Thursday, June 22, 2017

Was the Average Eighteenth-Century Soldier Married?

Reenactors portray British Army soldiers and a laundress  during the 1781 Carolina Campaign
Photo Credit: Joe Bemis 

Dear Reader,

Today, we are going to look at a subject more difficult to pin down than soldiers' average age or height. Obviously, eighteenth-century soldiers were real individuals with deep emotional and thought lives. Many of these men carried on relations of various formal and informal types with women in the area they were stationed. However, the question before us today is, did the average eighteenth-century soldier have a wife?

That women accompanied eighteenth-armies is not in question, and has been well documented by historians. As with most of these posts, I am standing on the soldiers of intellectual giants as I write. Don Hagist, David Christiansen, Paul Kopperman, and Jennine Hurl-Eamon have all contributed greatly to this subject with regards to the British Army.[1] Holly Mayer has provided a mass of useful data on the Continental Army in the American Revolution.[2] Finally, in English, Christopher Duffy remains our guiding star for the armies of central and eastern Europe, even if better data exists in other languages.[3] Wherever possible, I have attempted to collate data from situations when soldiers were in garrison, as many few wives accompanied men on campaign, even if some did.

So, without further adieu, was the average eighteenth-century soldier married?

Reenactors portray British soldiers and a camp follower during a Valley Raid in Upstate NY
Photo Credit: Tommy Tringale

Using data from reliable sources only, not estimates, it seems that the average soldier was not married. Indeed, data from three armies suggests that perhaps as few as 20.9%, or just over 1/5th of all soldiers, were married during the eighteenth century.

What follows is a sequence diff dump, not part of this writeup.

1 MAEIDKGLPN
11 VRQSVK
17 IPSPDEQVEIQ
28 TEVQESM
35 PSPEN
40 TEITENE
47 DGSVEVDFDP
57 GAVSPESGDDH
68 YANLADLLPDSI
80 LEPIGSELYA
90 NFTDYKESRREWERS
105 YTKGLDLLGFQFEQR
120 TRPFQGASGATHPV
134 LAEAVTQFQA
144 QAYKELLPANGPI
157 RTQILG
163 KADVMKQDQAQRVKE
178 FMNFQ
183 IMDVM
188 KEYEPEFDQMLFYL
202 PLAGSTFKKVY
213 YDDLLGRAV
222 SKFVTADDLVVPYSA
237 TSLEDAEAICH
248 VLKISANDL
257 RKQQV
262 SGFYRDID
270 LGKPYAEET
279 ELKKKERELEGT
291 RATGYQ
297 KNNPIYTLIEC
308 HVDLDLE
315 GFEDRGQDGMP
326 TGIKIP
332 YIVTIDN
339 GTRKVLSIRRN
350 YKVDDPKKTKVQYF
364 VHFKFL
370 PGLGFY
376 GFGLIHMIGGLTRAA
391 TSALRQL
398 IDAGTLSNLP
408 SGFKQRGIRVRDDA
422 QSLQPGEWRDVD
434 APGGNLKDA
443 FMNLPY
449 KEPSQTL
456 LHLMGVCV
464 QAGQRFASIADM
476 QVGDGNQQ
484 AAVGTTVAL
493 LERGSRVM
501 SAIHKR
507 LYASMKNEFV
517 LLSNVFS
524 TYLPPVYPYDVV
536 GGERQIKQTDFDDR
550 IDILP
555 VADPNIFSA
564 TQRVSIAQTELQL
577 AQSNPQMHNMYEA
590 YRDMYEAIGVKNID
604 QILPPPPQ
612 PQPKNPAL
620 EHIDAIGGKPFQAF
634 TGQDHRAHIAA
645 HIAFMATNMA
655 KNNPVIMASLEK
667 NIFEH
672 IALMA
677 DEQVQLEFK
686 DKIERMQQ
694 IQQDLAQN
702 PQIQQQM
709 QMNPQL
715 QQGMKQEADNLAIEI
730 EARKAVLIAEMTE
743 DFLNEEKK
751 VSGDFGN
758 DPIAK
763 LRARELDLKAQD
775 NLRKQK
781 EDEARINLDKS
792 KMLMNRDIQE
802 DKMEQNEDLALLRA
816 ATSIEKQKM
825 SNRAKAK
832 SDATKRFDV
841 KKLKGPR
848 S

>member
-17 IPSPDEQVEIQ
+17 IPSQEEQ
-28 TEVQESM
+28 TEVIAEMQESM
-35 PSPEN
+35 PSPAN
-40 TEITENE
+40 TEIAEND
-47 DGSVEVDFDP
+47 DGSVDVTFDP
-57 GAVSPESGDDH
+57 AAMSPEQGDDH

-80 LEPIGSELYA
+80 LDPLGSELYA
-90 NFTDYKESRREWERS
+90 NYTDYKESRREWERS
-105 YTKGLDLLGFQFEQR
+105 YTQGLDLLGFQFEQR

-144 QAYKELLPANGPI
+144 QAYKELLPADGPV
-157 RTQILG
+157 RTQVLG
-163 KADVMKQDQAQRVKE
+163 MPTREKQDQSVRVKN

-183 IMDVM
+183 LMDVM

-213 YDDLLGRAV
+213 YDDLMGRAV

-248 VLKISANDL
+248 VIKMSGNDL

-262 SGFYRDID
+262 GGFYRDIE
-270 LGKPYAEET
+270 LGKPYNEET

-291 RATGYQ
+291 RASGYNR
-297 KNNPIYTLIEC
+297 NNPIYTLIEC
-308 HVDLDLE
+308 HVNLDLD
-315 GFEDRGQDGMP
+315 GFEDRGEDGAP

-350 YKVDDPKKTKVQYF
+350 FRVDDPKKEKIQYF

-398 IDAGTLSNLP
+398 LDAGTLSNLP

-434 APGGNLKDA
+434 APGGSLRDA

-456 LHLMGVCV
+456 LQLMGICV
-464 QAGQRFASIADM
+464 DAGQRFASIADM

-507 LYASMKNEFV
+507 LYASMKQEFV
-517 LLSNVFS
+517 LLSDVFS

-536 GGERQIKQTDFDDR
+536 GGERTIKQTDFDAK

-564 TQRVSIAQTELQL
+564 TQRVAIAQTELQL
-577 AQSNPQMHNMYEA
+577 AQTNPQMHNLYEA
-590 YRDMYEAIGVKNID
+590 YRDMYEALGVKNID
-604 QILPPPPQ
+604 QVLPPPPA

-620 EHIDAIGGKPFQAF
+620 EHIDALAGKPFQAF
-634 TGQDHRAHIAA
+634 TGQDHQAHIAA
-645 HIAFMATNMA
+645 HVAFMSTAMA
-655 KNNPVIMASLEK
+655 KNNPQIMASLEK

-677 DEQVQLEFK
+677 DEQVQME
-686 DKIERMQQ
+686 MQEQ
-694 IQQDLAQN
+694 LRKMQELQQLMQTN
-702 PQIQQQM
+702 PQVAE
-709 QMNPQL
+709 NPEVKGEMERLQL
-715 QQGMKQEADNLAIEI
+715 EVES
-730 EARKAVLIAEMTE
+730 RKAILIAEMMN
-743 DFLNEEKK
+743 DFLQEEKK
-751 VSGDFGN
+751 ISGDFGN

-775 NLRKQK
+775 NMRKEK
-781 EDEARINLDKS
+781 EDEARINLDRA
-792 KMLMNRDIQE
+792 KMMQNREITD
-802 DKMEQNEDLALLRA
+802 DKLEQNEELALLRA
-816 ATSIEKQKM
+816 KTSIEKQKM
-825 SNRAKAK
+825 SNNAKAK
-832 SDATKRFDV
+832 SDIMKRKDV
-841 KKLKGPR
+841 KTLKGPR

Scanty data for the continental army leads us to believe that regardless of how many soldiers were actually married, only 2-4% of the total number of men were accompanied by women on campaign.[4] This figure is unhelpful as it is not clear how many of these were married to soldiers or performed work for the army. Even assuming this number was a smaller fraction of married soldiers as a whole, it would seem that majority of soldiers were not married. Hopefully, with the work of American genealogists, we can someday expand this data.

A British Grenadier from the 31st works his magic circa 1748, Morier
In during the later-eighteenth-century, roughly 12.5% of  British soldiers were accompanied by their wives on voyages outside Britain.[5] This matches up rather well with the data from troops stationed at New York during 1779-1780 when there were roughly 17 women per 100 men with the army.[6] British military administration treated marriage in the army with a sort of aloof indifference, which Jennine Hurl-Eamon has compared to the "Don't Ask; Don't Tell" policy of the U.S. Army at the turn of the twenty-first century.[7]

The Austrian Grenadier on the right has found something intensely funny.
Perhaps it is the fact that he isn't married. (Morier, circa 1748)

Oddly enough, the best-kept records for this type of question come from Austria (possibly because the lack of success of Austrian armies after the eighteenth century) so we will first turn to that data. Thanks to the enterprising work of Christopher Duffy, we have muster roll data from 122,435 Austrian privates, NCOs, and invalids.[8] Of those men, some 14.03% of soldiers were married. As might be expected, the number is higher, on average, for NCOs and invalids, and lower for enlisted men. Of all the armies for which data is readily available, the Austrian sample is the lowest and the largest: which is perhaps telling.

An artist's imagining of a Prussian soldier's widow after the Seven Years' War
Beate Engelen asserts that in the Prussian army after the Seven Years' War, some 29.65% of soldiers stationed in Berlin and Potsdam were married.[9] Christopher Duffy puts the Potsdam figure for 1776 a bit higher: at about 32.3 percent of NCOs and men.[10] Thus, the data from the post- Seven Years' War Prussian army might be skewed compared to the average, even if it does come from an army of the period. Why is this?

Thanks to the movement of Russian and Austrian armies, Prussia had lost some 500,000 of its civilian population in the Seven Years' War.[11] Frederick II possessed no illusions about the state of Prussia's economy. Taking drastic and severe measures, he forcibly abducted teenagers (boys and girls) from neighboring states under Prussian control (Saxony and portions of Poland). The boys were placed into the army, and the girls were married to Prussian soldiers. This act was understandably later viewed with some embarrassment in Prussia, even if contemporary foreign observers did not find it shocking. Frederick was willing to take whatever steps necessary to rebuild Prussia, regardless of lives affected.